Antiracism seeks to achieve a more equal society

Many of us met the concept of antiracism for the first time in 2021, when the Ministry of Justice, together with the Ombudsman for Equality, organised the  IamAntiracist campaign, the content of which was widely reflected in social media. Minister of Justice Anna Maja Henrikson justified the campaign by the fact that passive condemnation of racism is not enough to promote equality, but requires active measures.

Indeed, the Ministry of Justice's website states that antiracism is an active and conscious action against all forms of racism.  Anti-racist action aims to reduce ethnic discrimination, the impact of discriminatory practices and negative prejudices. The site states: “Increasing our own understanding of racism is at the heart of antiracism. Understanding and awareness will be increased through your own active activities. Antiracism requires active learning, giving of space, acting and listening. Everyone has an important role to play in promoting equality, even though not everyone experiences racism himself.”

Antiracist action is always aimed at reducing racism. The aim of the action is to achieve a comprehensive social change through specific active measures. Equality is promoted at all levels in society and an atmosphere is created in which inappropriate behaviour and discrimination are strongly addressed.

In recent years the concept of antiracism has been made known by the American writer and academic Ibrahim X. Kendi with his book How to be an antiracist. Mr Kendi's point of departure is that those who think that they are non-racist are often guilty of racism, because their passivity preserves a racist system which is, in principle, historic to withdraw. He said that positive promotion measures were needed to achieve real equality. Kendi also strongly criticised capitalism, which, since the 15th century, produced colonialism as a by-product, when European whites began to seek slaves from Africa, among other things. Later, scientific justification was created in this place, including through Carl von Linne’s Racial Theories (Kendi).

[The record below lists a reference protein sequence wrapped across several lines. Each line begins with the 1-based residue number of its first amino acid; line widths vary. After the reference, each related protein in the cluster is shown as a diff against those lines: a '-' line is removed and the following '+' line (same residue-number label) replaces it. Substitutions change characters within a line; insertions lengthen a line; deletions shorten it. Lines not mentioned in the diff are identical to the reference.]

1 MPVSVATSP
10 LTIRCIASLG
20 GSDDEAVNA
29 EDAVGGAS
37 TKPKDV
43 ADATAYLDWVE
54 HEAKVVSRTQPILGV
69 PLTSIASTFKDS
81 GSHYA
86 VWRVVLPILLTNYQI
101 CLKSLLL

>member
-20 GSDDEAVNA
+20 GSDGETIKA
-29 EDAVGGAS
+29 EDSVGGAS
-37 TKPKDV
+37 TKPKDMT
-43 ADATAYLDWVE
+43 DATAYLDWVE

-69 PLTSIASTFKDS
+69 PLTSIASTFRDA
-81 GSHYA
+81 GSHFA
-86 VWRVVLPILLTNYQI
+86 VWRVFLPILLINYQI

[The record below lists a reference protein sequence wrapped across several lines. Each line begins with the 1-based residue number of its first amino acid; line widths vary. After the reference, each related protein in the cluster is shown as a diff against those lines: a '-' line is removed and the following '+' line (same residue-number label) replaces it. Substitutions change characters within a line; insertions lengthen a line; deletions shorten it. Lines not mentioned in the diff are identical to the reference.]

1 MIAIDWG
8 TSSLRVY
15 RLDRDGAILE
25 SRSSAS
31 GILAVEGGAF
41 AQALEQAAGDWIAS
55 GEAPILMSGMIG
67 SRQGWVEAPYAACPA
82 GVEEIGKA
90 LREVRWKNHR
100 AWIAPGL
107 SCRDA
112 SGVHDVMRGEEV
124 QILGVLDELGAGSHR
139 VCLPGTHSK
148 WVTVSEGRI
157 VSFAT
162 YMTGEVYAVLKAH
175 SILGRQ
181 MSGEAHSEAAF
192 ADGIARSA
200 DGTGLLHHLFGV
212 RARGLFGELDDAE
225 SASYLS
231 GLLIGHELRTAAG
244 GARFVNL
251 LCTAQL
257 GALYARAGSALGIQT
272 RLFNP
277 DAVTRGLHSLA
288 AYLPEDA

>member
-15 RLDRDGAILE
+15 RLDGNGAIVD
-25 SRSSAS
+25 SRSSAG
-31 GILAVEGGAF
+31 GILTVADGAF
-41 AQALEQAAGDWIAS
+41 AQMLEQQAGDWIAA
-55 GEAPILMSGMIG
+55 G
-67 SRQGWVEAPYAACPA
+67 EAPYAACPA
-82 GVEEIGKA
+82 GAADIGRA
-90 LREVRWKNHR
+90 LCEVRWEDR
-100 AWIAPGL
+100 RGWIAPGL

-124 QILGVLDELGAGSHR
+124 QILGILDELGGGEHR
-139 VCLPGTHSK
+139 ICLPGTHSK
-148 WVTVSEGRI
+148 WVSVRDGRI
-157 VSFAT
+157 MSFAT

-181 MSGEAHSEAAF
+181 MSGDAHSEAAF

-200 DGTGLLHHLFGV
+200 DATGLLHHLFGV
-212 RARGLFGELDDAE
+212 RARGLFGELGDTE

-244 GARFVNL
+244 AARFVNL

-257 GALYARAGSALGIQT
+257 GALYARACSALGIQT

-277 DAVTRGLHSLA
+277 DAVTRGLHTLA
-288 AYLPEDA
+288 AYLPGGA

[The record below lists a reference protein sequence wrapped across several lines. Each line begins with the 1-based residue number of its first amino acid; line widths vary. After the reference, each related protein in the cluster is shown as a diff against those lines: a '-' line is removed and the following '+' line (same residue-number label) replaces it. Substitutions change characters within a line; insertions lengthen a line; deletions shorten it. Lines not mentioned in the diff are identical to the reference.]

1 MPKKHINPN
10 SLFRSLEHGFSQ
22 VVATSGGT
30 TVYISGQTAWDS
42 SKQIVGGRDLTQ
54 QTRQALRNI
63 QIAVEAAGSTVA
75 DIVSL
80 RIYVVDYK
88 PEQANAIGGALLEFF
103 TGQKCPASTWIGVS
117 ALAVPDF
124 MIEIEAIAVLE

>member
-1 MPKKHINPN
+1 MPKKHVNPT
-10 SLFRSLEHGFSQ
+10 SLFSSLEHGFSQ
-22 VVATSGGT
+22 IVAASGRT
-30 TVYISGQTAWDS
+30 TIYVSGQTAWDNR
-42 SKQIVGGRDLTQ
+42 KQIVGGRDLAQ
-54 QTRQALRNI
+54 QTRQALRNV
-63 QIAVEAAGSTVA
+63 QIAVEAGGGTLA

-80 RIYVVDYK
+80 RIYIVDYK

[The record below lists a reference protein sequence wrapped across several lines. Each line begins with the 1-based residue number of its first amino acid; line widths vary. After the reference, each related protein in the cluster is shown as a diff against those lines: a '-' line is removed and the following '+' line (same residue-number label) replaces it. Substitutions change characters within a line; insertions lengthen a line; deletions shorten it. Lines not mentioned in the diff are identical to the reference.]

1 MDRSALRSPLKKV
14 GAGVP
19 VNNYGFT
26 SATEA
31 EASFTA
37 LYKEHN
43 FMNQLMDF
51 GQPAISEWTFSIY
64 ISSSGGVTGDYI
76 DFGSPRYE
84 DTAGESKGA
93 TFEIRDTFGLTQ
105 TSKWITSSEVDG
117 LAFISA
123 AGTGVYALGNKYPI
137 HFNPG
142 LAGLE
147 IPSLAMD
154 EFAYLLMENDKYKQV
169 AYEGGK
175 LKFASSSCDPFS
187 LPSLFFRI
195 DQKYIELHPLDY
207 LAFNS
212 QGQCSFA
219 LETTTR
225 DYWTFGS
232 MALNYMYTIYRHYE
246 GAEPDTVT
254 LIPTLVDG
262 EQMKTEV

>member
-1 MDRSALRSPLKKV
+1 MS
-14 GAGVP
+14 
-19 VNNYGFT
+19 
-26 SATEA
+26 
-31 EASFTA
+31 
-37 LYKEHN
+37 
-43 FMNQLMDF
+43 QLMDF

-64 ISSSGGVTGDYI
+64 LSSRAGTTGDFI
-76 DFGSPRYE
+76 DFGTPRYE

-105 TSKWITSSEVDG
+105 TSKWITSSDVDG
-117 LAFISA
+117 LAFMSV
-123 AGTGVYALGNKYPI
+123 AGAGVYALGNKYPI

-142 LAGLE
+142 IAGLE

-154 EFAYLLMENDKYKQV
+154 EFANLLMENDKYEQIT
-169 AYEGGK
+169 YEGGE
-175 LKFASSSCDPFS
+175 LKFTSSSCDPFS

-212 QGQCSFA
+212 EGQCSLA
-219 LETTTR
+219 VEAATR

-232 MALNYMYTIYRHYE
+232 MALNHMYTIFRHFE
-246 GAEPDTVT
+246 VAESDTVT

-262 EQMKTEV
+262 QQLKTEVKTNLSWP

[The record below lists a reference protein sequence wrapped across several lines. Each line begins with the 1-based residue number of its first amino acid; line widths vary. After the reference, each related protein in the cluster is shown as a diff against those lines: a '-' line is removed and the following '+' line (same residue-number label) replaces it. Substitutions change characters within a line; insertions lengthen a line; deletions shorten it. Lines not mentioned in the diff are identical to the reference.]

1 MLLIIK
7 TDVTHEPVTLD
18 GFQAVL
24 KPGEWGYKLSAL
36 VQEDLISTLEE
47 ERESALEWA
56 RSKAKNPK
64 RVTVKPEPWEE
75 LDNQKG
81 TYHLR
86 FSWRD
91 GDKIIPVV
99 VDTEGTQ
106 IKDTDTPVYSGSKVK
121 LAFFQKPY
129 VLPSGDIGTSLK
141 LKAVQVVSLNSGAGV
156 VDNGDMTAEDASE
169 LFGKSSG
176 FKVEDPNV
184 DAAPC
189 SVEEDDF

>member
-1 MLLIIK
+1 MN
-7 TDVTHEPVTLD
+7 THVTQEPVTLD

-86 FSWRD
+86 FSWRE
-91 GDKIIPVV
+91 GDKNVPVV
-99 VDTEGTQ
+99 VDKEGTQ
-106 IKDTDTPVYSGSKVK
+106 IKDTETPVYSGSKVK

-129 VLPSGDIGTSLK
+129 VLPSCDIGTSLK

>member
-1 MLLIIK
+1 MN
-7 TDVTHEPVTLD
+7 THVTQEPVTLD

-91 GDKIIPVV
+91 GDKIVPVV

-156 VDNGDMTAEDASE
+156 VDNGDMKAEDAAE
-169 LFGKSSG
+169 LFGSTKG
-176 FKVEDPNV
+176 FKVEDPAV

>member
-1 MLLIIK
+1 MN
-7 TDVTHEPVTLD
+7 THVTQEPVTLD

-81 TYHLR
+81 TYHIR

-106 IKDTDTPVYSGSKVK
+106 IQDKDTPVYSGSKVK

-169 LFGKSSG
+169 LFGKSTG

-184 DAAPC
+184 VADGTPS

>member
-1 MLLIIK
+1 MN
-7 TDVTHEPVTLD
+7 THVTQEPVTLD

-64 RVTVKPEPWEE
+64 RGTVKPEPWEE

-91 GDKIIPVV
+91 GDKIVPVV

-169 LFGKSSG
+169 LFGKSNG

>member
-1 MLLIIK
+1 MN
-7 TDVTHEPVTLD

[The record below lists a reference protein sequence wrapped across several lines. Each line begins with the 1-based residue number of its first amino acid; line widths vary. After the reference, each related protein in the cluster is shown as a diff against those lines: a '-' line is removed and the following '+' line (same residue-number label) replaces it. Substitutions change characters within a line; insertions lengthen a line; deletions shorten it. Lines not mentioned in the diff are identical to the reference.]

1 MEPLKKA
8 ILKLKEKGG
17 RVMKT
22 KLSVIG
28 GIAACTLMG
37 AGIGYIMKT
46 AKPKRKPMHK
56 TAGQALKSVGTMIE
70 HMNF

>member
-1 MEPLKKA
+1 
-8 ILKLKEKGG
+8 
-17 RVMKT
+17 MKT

In Finland, the legislator has awakened from critical racial theory and other theories of the last century to a new mainstream opinion in the 2010s. The most obvious evidence of this is the Non-Discrimination Act, adopted in 2014, which aims to promote equality, prevent discrimination and enhance legal protection for victims of discrimination. The law contains obligations for the authorities, the employer and the organiser of education to promote equality in all their activities. Compliance with the law is supervised as an authority by the Ombudsman for Equality.

Schools have also been awakened around themes related to racism. Anti-racist education refers to pedagogical discology and academic and political activities. As an educational discourse, it is a way to question the dominance of school and society, to look at the phenomena of positions in different social groups, and to understand the importance of personal experience as a source of information. The training of antiracists calls into question racial hierarchical structures and their consequences. It seeks to understand, reveal and deconstruct the macro-level basis of racism and at the same time to find ways of resisting daily racist practices. Antiracism is not just a reaction to racism. Its aim is to dismantle structures that reproduce individual racist cases. (Alemanji 2018, 1-11.)

The Student Union of the University of Turku has also stated in a line paper approved by the Student Union Council in 2022 that it will operate on the basis of anti-racist and feminist principles. This year, the recording of line paper is best translated into campaigning for the week against racism, but in all its activities, TYY strives for non-discrimination and accountability. However, each student also has a responsibility to dismantle racist structures and achieve an equal society. The eradication of racism can be achieved by giving space and by tackling discrimination in everyday situations when faced with it. And also by getting more information and listening to the different stories that our community members have to tell.

Jimi Salonen, board member of the Student Union

Monika Keisala, chair of the Equality Wing